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Invasion of the Alien Mustard

Bill Meredith

When we bought the five-acre lot in 1968, where our house now stands, it was an open field, mowed for hay each year. After a year or so, the man who did the mowing no longer wanted the hay, so we planted several hundred trees in the field. Nearly all of them were eaten by field mice, but the area was quickly invaded by seeds from a host of local plants.

Over the next decades these invaders produced a textbook example of the process of “old-field” succession; in fact, the field served as a laboratory for my ecology classes for several years. As successive groups of students recorded the process, weeds replaced the grass; woody shrubs like multiflora rose, poison ivy and honeysuckle vines replaced the weeds; and fast-growing, scrubby trees like locust, mulberry and box elder replaced the woody shrubs. By the time my grandchildren began to appear in the late ‘80s, the former hayfield had become the “Great Forest,” where they took their first walks and began to learn lessons of plants, birds and insects that they still cherish.

Toward the end of the 1990s I began to notice a change; the trees had matured enough to create a continuous canopy, and in the shaded area under it the multiflora rose was dying out. This pleased me because it is an alien species, native originally to Asia, and specializes in crowding other plants out, and I had hopes of introducing some native wildflowers into the area. But here and there I began to notice round, dark-green leaves that I did not recognize growing close to the ground. They proved to be biennials; the following spring they shot up rapidly to a height of three or four feet, and produced clusters of small white flowers. Each flower had four petals, arranged symmetrically in the form of a cross. Upon seeing this, a switch clicked on in my head; my memory reached back 52 years and retrieved the words “Cruciferae: mustard family.”

I had grown up thinking mustard was yellow stuff that came in little urn-shaped jars with “French’s” molded on them, and was intended to be spread on hot dogs. It was not until I was 20 that I was disabused of this idea; the thing that did it was a course in field botany. There I learned that “mustard” was the name of a family of plants whose flowers all have that particular shape. It includes familiar garden vegetables such as cabbage, broccoli, radishes and turnips; it also includes several common weeds. At the time I took the course, the most familiar of these weeds was “black mustard,” the yellow flower that covers unplowed cornfields each spring. This was one of many plants whose Latin names we had to memorize; Brassica nigra still flashes through my mind whenever I see it.

In the old classical method which was still being used when I learned botany, you began by memorizing the general characteristics of the plant families that grew in your area. Then when you found a new kind of plant, you put it in its proper family and began to narrow it down by color, size, smell, taste (sometimes dangerous in those days before safety regulations!), or other peculiarities such as thorns or leaf shape. Eventually, with help from knowledgeable friends, or as a last resort, by poring through reference books, you could find the genus and species names. It was a strongly tactile process and tedious to learn; but once learned, it stuck with you. Thus when I found the white-flowered mustard plant, all of that flashed through my mind like the microfiche reader in the library at high speed.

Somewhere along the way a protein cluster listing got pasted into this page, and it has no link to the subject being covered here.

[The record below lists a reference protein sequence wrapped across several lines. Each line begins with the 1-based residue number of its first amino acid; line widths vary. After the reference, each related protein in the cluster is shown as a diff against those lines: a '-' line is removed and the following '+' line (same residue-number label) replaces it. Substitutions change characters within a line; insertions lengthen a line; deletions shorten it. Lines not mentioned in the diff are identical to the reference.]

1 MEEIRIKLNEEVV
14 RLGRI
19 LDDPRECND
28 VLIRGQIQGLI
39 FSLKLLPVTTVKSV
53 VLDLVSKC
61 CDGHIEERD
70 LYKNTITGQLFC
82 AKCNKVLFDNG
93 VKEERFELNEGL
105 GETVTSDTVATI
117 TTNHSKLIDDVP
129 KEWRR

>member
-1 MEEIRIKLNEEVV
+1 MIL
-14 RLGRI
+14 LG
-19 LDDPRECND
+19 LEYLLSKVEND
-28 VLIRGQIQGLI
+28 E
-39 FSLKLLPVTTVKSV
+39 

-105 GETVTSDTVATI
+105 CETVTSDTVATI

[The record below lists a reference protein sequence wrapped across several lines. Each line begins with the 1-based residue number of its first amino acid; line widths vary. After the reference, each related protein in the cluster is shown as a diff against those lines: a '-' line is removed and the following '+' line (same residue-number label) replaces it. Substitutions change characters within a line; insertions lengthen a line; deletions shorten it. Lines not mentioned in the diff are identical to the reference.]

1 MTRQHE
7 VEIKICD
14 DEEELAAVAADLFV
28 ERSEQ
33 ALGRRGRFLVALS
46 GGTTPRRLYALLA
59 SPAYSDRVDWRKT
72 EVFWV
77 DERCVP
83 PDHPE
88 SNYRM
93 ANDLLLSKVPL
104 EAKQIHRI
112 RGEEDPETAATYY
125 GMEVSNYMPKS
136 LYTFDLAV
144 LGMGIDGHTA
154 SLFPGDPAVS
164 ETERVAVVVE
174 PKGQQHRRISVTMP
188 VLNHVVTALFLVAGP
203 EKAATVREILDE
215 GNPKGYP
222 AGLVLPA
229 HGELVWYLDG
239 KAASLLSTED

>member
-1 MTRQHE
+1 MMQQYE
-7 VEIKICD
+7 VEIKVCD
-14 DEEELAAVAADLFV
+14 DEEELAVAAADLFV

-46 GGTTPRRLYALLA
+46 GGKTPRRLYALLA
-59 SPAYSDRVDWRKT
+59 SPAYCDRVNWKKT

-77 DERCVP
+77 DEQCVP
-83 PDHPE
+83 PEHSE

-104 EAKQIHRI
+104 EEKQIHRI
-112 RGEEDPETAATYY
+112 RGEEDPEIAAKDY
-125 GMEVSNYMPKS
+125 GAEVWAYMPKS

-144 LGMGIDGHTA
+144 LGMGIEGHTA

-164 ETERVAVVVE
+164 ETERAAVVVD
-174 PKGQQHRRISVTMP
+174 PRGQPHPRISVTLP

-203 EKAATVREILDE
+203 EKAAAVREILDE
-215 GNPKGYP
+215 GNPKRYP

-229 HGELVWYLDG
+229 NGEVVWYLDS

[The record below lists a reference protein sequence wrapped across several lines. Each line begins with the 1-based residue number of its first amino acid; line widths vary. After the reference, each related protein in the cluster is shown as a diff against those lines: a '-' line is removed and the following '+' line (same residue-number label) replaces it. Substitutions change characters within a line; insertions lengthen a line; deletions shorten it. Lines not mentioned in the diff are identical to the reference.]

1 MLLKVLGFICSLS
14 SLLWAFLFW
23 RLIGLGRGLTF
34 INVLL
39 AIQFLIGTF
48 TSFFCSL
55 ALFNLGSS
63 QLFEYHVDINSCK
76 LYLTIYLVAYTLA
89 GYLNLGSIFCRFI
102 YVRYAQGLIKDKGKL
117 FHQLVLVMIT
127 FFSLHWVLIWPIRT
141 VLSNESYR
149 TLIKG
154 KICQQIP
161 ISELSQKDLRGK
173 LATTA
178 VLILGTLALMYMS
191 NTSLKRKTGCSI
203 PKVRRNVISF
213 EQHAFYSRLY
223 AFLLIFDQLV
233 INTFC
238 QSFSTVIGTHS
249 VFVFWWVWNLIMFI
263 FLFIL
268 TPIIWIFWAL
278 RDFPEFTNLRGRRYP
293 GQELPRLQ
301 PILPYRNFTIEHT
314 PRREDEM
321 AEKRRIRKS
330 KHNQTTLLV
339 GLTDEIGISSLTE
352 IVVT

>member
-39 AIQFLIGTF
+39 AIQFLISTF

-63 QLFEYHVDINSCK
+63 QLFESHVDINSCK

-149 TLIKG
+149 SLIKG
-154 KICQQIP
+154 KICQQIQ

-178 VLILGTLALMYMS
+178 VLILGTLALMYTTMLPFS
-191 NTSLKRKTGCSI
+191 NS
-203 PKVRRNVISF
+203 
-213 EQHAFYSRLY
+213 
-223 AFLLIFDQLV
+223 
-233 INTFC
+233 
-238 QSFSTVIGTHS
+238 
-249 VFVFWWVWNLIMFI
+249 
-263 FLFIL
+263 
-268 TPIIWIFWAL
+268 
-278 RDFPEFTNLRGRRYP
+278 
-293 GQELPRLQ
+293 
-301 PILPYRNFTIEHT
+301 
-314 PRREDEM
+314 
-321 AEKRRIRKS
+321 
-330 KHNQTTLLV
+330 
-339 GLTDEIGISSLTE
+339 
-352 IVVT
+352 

I had already observed the shape and texture of the leaves, the size, color and shape of the flowers, and the form of the seed pods, so it seemed automatic to crush a leaf and smell it. It gave off the aroma of fresh garlic, which clicked another memory switch: it was garlic mustard. I had seen it five years earlier on a trip with the Audubon Society.

In Europe where it originated, garlic mustard is a common weed of old fields and roadsides. It is a nuisance, but is eaten by various insects and animals which keep it under control. It probably came to America like many other weeds, either accidentally in hay and bedding on ships that transported livestock, or was brought intentionally for use as a medicinal plant or salad herb. It seems to have been noticed for the first time by botanists in New England in the 1860s, though it may have been there much earlier. Like all mustards, it produces thousands of tiny black seeds which travel by sticking to the fur of animals; and like many alien species, it had no natural enemies in this country. So it multiplied rapidly, turning up in patches all over the country except in the dry regions of the Southwest.

This spring the garlic mustard has completely covered my woodlot, producing a dense growth that reaches above shoulder height. It has crowded out many other plants, including several small trees I planted last spring. And it hasn’t stayed in the woods; it has come up in the garden, in flowerbeds and borders all over the yard. I have spent the spring mowing it back and uprooting it, but like Lewis Carroll’s oysters, it just keeps coming. Battling it seems as futile as trying to bail out a boat with a teacup.

At a time when native plants all over the country are struggling to avoid extinction because of habitat loss from development and pollution, invasive alien plants are more than a problem; they have become a disaster, the last straw. If they have any value, it may be as a metaphor; perhaps they are a warning to us. After all, we too are alien invaders; and look what we have done to this continent since our arrival 500 years ago.

Read other articles by Bill Meredith